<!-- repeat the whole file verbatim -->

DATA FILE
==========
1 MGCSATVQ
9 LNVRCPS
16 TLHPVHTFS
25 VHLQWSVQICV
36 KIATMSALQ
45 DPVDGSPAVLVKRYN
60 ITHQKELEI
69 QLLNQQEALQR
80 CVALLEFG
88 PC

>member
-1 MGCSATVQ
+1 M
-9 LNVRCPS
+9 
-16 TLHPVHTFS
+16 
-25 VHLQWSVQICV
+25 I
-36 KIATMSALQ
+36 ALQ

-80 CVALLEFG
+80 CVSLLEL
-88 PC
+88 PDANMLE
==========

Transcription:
1 MGCSATVQ
9 LNVRCPS
16 TLHPVHTFS
25 VHLQWSVQICV
36 KIATMSALQ
45 DPVDGSPAVLVKRYN
60 ITHQKELEI
69 QLLNQQEALQR
80 CVALLEFG
88 PC

>member
-1 MGCSATVQ
+1 M
-9 LNVRCPS
+9 
-16 TLHPVHTFS
+16 
-25 VHLQWSVQICV
+25 I
-36 KIATMSALQ
+36 ALQ

-80 CVALLEFG
+80 CVSLLEL
-88 PC
+88 PDANMLE